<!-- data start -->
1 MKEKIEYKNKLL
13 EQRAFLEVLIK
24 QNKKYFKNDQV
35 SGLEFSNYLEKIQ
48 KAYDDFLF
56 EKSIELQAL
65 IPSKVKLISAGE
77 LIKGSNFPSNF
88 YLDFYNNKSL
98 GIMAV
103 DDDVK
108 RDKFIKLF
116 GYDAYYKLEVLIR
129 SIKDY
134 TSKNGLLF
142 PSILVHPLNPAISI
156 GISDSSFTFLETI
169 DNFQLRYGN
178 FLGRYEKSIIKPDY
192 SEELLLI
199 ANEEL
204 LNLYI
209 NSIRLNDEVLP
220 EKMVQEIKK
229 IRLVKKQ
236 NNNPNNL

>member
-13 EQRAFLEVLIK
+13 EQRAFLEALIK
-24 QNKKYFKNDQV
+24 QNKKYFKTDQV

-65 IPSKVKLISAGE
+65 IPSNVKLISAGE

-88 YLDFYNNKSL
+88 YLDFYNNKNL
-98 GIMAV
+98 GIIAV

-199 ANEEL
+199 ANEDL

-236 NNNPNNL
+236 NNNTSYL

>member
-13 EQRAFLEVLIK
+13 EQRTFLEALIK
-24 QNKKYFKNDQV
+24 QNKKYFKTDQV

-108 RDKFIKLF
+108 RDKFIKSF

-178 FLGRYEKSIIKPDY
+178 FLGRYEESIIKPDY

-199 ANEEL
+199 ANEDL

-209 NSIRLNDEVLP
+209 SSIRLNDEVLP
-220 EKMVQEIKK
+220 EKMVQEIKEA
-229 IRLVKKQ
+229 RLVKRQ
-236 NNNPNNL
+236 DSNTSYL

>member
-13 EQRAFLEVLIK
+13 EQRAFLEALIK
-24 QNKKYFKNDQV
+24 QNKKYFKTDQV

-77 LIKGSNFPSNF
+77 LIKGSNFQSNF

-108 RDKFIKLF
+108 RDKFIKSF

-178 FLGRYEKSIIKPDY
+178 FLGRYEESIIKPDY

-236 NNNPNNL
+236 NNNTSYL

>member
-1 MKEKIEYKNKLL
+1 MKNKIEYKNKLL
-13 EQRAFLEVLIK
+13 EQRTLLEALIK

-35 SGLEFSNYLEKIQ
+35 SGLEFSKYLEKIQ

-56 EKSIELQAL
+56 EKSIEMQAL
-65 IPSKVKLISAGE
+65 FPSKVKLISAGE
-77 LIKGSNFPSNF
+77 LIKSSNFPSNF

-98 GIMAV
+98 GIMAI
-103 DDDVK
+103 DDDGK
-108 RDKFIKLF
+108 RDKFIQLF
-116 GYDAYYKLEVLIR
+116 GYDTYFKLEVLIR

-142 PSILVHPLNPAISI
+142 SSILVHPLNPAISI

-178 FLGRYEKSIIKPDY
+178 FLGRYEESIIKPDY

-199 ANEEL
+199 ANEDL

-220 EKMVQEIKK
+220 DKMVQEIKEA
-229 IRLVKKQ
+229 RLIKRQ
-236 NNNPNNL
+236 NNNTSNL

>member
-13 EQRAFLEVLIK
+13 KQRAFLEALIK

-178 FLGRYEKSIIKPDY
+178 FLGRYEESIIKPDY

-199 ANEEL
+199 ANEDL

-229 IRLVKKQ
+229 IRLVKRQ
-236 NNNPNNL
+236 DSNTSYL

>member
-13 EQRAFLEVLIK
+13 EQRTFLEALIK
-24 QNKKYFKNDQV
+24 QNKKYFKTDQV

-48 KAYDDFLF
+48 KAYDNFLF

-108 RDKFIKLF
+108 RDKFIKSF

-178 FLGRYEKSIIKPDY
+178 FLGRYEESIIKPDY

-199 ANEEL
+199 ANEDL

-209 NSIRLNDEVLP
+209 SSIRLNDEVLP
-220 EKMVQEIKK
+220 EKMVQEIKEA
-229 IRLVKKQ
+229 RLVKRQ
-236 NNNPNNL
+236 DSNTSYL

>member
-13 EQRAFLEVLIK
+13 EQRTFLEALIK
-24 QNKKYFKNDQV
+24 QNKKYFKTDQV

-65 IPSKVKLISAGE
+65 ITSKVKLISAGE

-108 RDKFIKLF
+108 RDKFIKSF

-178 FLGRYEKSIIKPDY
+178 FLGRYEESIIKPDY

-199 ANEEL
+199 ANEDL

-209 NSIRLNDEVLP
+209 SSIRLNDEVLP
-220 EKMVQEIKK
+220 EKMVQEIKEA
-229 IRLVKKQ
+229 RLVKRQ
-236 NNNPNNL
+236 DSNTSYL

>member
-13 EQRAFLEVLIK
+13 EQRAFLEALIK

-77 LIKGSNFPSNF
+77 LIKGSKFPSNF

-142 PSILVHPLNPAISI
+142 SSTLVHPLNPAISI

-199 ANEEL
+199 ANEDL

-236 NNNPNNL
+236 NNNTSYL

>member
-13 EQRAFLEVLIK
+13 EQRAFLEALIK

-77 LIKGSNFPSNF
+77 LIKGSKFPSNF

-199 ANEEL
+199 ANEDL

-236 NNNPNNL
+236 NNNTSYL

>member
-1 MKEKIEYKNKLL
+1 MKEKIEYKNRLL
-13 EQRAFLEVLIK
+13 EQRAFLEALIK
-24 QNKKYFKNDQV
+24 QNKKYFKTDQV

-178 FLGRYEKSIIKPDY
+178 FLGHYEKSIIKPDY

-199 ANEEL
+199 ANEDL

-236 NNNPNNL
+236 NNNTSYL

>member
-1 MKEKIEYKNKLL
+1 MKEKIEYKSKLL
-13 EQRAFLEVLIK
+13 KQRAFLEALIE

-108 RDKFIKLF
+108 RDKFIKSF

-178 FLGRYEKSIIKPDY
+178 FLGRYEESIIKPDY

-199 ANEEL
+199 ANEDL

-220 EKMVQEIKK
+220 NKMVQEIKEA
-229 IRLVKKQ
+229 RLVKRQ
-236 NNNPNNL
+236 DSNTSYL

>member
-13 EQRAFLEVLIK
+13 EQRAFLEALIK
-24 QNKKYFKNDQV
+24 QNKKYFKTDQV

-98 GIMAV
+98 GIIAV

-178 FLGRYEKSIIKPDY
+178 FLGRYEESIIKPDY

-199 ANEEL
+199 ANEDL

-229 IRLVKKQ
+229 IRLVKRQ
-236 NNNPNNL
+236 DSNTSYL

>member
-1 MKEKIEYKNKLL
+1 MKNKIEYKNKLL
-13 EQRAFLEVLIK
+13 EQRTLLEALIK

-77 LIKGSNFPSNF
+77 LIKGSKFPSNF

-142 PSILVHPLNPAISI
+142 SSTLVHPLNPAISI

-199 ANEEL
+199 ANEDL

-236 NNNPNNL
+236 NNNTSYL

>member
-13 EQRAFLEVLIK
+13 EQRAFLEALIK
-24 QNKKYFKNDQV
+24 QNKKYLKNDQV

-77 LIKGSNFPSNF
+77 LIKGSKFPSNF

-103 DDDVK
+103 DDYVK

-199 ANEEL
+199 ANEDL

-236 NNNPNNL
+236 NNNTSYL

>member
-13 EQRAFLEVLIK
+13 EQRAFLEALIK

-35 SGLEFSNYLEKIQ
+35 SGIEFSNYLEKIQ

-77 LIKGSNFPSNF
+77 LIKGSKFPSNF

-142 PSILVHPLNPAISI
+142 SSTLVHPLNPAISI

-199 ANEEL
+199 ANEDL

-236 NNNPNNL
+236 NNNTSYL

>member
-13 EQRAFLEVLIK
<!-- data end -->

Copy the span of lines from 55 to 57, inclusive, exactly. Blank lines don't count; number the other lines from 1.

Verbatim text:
-220 EKMVQEIKK
+220 EKMVQEIKEA
-229 IRLVKKQ